The equations of space-time (3+1) and time-space (1+3) physics are symmetric to one another with the interchange of space and time dimensions. The equations of spacetime (4D) physics is self-symmetric. The interchange of space and time dimensions produces equivalent 4D equations.

To interchange the space and time coordinates, take these steps: For the equations of classical physics, (1) ensure either space or time is a parameter, (2) interchange one dimension with the parameter, and (3) expand the single dimension into three dimensions. For the equations of relativistic physics, (1) ensure there is a symmetry between space and time dimensions, (2) interchange one space and time dimension but leave dimensionless quantities unchanged, and (3) expand the single dimension into three dimensions.

These steps reflect the difference between Galileo’s and Einstein’s relativity. Galileo transforms one frame into another frame but does not combine frames as Einstein’s does. For example, Einstein requires all frames to have the same orientation, but Galileo accepts frame-specific orientations such as the right-hand rule.

The Galilean transformation represents the addition and subtraction of velocities as vectors. The dual Galilean transformation represents the addition and subtraction of lenticities as vectors. The Lorentz transformation represents the combination of Galilean and dual-Galilean transformations, as previously shown.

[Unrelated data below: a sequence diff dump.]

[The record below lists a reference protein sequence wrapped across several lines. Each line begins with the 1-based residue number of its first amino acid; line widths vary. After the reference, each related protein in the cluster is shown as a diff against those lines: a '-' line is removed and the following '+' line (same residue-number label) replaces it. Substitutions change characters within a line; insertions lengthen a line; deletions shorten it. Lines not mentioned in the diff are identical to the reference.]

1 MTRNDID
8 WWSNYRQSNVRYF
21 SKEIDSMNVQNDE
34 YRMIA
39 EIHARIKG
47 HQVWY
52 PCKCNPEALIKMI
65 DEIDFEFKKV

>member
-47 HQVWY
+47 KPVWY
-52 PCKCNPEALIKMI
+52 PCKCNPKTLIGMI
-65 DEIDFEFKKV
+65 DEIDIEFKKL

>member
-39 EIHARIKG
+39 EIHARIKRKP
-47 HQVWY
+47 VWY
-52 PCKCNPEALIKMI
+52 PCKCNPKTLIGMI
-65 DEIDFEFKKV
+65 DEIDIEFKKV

One and two-way transformations

The transformation of Galileo is a one-way transformation, i.e., it uses only the one-way speed of light, which for simplicity is assumed to be instantaneous. The transformation of Lorentz is a the two-way transformation, which uses the universal two-way speed of light. The following approach defines two different one-way transformations, which combine to equal the two-way Lorentz transformation. Note that β = v/c; 1/γ² = 1 − β²; and γ = 1/γ + β²γ.

Galilean transformation:  {x}' \mapsto x-vt;\; \; {t}' \mapsto t.

Dual Galilean transformation:  {x}' \mapsto x;\; \; {t}' \mapsto t-wx.

These could be combined with a selection factor κ of zero or one:

{x}' \mapsto x - \epsilon vt;\; \; {t}' \mapsto t-(1-\epsilon )wx.

Lorentz transformation (boost): {x}' \mapsto \gamma (x-vt);\; \; {t}' \mapsto \gamma (t-vx/c^{2}).

General Lorentz boost (see here): {x}' \mapsto \gamma (x-vt);\; \; {t}' \mapsto \gamma(t-k^{2}vx)

with \gamma =\left (1-\frac{v^{2}}{c^{2}} \right )^{-1}  and k = 1/c for the Lorentz boost.

General dual Lorentz boost:  {x}' \mapsto \gamma_{2} (x-kwt);\; \; {t}' \mapsto \gamma_{2} (t-wx)

with \gamma_{2} =\left(1-\frac{w^{2}}{k^{2}} \right)^{-1}and k = 1/c.

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Invariant intervals

Let’s begin with the space-time invariant interval r´² − ct´² = r² − ct². Then let us solve the equations:

r´ = Ar + Bt and t´ = Cr + Dt.

r´ = 0 = Ar + Btr = −tB/A = vt where v = −B/A {or} B = −Av

r´ = Ar + Bt = A(rvt)

A²(rvt)² − c²(Cr + Dt)² = r² − c²t²

A²r² − 2A²vrt + A²v²t² − C²c²r² − 2CDc²rtD²c²t² = r² − c²t²

⇒ (A² − C²c²)r² = r² {or} A² − c²C² = 1

⇒ (A²v² − D²c²)t² = −c²t² {or} D²c² − A²v² = c²

⇒ (2A²v + 2CDc²)rt = 0 {or} CDc² = −A²v

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2D light clock